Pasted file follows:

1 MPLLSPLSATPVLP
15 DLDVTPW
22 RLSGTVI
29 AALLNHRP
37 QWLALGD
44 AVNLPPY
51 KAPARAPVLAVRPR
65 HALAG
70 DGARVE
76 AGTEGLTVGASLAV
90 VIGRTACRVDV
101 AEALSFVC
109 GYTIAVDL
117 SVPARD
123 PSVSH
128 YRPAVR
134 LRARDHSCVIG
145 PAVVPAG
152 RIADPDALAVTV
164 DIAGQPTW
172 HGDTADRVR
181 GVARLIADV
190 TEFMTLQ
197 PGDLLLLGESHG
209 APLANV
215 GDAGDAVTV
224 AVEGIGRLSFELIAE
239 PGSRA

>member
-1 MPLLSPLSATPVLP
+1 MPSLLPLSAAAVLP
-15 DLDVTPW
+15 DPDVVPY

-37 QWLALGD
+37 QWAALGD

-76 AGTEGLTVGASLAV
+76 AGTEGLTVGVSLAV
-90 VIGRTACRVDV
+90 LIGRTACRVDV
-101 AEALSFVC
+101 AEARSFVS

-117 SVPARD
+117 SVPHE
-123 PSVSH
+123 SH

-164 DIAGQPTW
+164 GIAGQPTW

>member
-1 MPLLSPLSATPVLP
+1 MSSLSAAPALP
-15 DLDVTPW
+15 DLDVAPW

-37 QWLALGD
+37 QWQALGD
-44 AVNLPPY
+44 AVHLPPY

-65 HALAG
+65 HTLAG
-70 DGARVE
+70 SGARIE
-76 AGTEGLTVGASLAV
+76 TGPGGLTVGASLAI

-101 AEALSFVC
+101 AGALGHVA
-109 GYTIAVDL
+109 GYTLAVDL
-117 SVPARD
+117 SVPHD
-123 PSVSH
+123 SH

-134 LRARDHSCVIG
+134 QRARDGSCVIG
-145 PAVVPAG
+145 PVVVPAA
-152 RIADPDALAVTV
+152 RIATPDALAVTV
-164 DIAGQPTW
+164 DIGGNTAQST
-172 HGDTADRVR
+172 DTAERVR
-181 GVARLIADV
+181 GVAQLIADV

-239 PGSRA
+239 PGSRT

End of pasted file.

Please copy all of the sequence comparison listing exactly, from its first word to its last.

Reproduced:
1 MPLLSPLSATPVLP
15 DLDVTPW
22 RLSGTVI
29 AALLNHRP
37 QWLALGD
44 AVNLPPY
51 KAPARAPVLAVRPR
65 HALAG
70 DGARVE
76 AGTEGLTVGASLAV
90 VIGRTACRVDV
101 AEALSFVC
109 GYTIAVDL
117 SVPARD
123 PSVSH
128 YRPAVR
134 LRARDHSCVIG
145 PAVVPAG
152 RIADPDALAVTV
164 DIAGQPTW
172 HGDTADRVR
181 GVARLIADV
190 TEFMTLQ
197 PGDLLLLGESHG
209 APLANV
215 GDAGDAVTV
224 AVEGIGRLSFELIAE
239 PGSRA

>member
-1 MPLLSPLSATPVLP
+1 MPSLLPLSAAAVLP
-15 DLDVTPW
+15 DPDVVPY

-37 QWLALGD
+37 QWAALGD

-76 AGTEGLTVGASLAV
+76 AGTEGLTVGVSLAV
-90 VIGRTACRVDV
+90 LIGRTACRVDV
-101 AEALSFVC
+101 AEARSFVS

-117 SVPARD
+117 SVPHE
-123 PSVSH
+123 SH

-164 DIAGQPTW
+164 GIAGQPTW

>member
-1 MPLLSPLSATPVLP
+1 MSSLSAAPALP
-15 DLDVTPW
+15 DLDVAPW

-37 QWLALGD
+37 QWQALGD
-44 AVNLPPY
+44 AVHLPPY

-65 HALAG
+65 HTLAG
-70 DGARVE
+70 SGARIE
-76 AGTEGLTVGASLAV
+76 TGPGGLTVGASLAI

-101 AEALSFVC
+101 AGALGHVA
-109 GYTIAVDL
+109 GYTLAVDL
-117 SVPARD
+117 SVPHD
-123 PSVSH
+123 SH

-134 LRARDHSCVIG
+134 QRARDGSCVIG
-145 PAVVPAG
+145 PVVVPAA
-152 RIADPDALAVTV
+152 RIATPDALAVTV
-164 DIAGQPTW
+164 DIGGNTAQST
-172 HGDTADRVR
+172 DTAERVR
-181 GVARLIADV
+181 GVAQLIADV

-239 PGSRA
+239 PGSRT